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Hormonal Physiology of Childbearing: Evidence and Implications for Women, Babies, and Maternity Care

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Abstract

This report synthesizes evidence about innate hormonally-mediated physiologic processes in women and fetuses/newborns during childbearing, and possible impacts of common maternity care practices and interventions on these processes, focusing on four hormone systems that are consequential for childbearing. Core hormonal physiology principles reveal profound interconnections between mothers and babies, among hormone systems, and from pregnancy through to the postpartum and newborn periods. Overall, consistent and coherent evidence from physiologic understandings and human and animal studies finds that the innate hormonal physiology of childbearing has significant benefits for mothers and babies. Such hormonally-mediated benefits may extend into the future through optimization of breastfeeding and maternal-infant attachment. A growing body of research finds that common maternity care interventions may disturb hormonal processes, reduce their benefits, and create new challenges. Developmental and epigenetic effects are biologically plausible but poorly studied. The perspective of hormonal physiology adds new considerations for benefit-harm assessments in maternity care, and suggests new research priorities, including consistently measuring crucial hormonally-mediated outcomes that are frequently overlooked. Current understanding suggests that safely avoiding unneeded maternity care interventions would be wise, as supported by the Precautionary Principle. Promoting, supporting, and protecting physiologic childbearing, as far as safely possible in each situation, is a low-technology health and wellness approach to the care of childbearing women and their fetuses/newborns that is applicable in almost all maternity care settings.
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... When the newborn is placed skin to skin with the mother, there is a significant increase in oxytocin, which will reduce maternal and newborn stress and help the newborn transition to postnatal life (Bergman & Bergman, 2013;Buckley, 2015;Moore et al., 2016;Uvnäs-Moberg et al., 2015). Furthermore, skin-to-skin contact with the mother will help to meet the newborn's basic biological needs, activate neuroprotective mechanisms, enable early neurobehavioural self-regulation and give the newborn a more stable heart rate, blood pressure, breathing and higher blood glucose (Buckley, 2015;Moore et al., 2016;Widström et al., 2010). ...
... When the newborn is placed skin to skin with the mother, there is a significant increase in oxytocin, which will reduce maternal and newborn stress and help the newborn transition to postnatal life (Bergman & Bergman, 2013;Buckley, 2015;Moore et al., 2016;Uvnäs-Moberg et al., 2015). Furthermore, skin-to-skin contact with the mother will help to meet the newborn's basic biological needs, activate neuroprotective mechanisms, enable early neurobehavioural self-regulation and give the newborn a more stable heart rate, blood pressure, breathing and higher blood glucose (Buckley, 2015;Moore et al., 2016;Widström et al., 2010). Skin-to-skin contact after birth has additional benefits, including increased infant axillary temperature and extended exclusive breastfeeding after hospital discharge (Moore et al., 2016). ...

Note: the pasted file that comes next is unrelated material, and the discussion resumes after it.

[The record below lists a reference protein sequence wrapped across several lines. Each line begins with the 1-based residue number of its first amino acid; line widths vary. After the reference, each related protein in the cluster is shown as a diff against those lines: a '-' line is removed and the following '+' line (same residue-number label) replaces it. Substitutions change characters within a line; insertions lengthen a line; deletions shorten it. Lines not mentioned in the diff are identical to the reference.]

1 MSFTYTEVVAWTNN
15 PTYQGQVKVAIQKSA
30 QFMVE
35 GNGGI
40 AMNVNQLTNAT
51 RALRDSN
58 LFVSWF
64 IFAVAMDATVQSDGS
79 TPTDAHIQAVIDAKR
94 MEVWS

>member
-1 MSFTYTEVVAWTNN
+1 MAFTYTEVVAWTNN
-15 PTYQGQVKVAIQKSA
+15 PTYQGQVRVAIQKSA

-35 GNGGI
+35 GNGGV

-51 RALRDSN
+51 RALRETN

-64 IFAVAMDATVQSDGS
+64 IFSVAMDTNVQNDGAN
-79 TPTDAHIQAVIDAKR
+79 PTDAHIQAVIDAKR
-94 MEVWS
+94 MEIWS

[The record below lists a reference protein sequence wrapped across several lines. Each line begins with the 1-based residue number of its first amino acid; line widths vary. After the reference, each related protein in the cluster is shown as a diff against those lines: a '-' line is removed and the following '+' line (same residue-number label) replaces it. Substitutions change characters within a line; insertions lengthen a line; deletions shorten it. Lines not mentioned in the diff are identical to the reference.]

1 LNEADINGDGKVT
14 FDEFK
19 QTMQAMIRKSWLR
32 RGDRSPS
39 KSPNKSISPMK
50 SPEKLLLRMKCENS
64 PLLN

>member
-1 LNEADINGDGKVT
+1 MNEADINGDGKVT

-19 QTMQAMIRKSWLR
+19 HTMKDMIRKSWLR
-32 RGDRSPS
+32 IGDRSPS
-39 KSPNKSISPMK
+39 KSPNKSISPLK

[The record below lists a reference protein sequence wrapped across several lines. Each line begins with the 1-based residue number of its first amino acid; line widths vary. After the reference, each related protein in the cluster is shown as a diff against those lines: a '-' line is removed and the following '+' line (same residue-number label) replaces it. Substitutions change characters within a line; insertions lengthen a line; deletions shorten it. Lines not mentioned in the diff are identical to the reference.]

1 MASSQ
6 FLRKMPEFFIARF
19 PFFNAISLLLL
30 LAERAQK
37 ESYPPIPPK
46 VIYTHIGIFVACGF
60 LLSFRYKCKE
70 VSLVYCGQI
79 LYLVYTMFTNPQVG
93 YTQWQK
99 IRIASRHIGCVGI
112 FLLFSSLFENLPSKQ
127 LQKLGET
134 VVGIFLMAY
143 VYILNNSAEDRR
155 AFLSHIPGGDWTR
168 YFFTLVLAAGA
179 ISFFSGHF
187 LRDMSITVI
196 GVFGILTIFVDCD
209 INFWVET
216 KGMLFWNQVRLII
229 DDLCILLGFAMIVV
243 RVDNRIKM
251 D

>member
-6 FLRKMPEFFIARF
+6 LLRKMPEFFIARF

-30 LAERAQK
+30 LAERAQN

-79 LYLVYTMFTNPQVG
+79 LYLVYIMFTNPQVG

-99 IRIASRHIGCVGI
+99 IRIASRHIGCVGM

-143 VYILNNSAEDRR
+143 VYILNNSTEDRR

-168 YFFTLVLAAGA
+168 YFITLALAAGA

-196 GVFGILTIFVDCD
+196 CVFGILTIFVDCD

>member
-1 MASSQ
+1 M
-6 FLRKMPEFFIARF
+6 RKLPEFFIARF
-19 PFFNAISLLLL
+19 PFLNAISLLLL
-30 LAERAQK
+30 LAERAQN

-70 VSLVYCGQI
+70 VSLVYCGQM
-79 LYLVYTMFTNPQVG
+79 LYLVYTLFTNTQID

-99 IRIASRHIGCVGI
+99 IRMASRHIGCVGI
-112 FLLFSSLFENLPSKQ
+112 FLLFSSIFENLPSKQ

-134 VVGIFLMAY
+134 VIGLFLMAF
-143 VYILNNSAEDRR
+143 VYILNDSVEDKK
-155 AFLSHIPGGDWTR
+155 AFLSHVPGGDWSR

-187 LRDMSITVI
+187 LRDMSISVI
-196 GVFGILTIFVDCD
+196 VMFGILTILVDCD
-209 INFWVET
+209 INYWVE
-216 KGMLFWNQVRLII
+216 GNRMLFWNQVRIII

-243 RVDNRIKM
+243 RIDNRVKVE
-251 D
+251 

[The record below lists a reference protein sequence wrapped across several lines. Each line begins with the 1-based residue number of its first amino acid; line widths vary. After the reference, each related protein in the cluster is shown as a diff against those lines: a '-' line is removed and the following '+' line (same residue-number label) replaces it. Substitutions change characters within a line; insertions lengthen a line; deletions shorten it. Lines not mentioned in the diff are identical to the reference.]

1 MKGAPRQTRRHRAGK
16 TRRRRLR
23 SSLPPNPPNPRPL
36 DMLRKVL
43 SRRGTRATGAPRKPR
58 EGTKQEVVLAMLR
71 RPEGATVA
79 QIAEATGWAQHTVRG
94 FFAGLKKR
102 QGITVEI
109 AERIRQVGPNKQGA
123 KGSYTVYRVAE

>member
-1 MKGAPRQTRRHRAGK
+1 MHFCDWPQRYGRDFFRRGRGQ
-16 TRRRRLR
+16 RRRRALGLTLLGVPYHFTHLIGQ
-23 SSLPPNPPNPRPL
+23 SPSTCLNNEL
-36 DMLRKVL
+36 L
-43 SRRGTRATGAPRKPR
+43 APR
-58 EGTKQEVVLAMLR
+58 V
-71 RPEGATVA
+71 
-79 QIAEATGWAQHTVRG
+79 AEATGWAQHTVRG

... Skin-to-skin contact and the release of oxytocin by the mothers will promote maternal-newborn attachment (Bergman & Bergman, 2013;Buckley, 2015;Moore et al., ;Uvnäs-Moberg et al., 2015). In a study by Noren et al., mothers were asked about their experience of skin-to-skin contact with their newborns. ...
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... Beta-endorfin adalah opioid endogen yang memberikan respon analgesik dan adaptif terhadap stres dan rasa sakit. Beta-endorfin juga mengaktifkan kerja otak dan pusat-pusat kesenangan, perilaku reproduksi dan memotivasi dan bermanfaat, mendukung fungsi kekebalan tubuh, aktivitas fisik, dan kesejahteraan psikologis (Buckley SJ. 2015). ...
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... The physical environment can influence labor outcome and women's experience of labor and birth (Nielsen & Overgaard, 2020;Nilsson et al., 2020;Setola et al., 2019). A birth environment perceived by a birthing woman as private, safe, and undisturbed has been mentioned as important for the labor and birth progress to be physiologically normal, as well as reducing the occurrence of medical interventions (Buckley, 2015). Such a birth environment promotes the release of endogenous oxytocin, which has numerous beneficial effects, such as enhancing labor contractions and well-being and reducing fear, anxiety, and pain. ...
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Article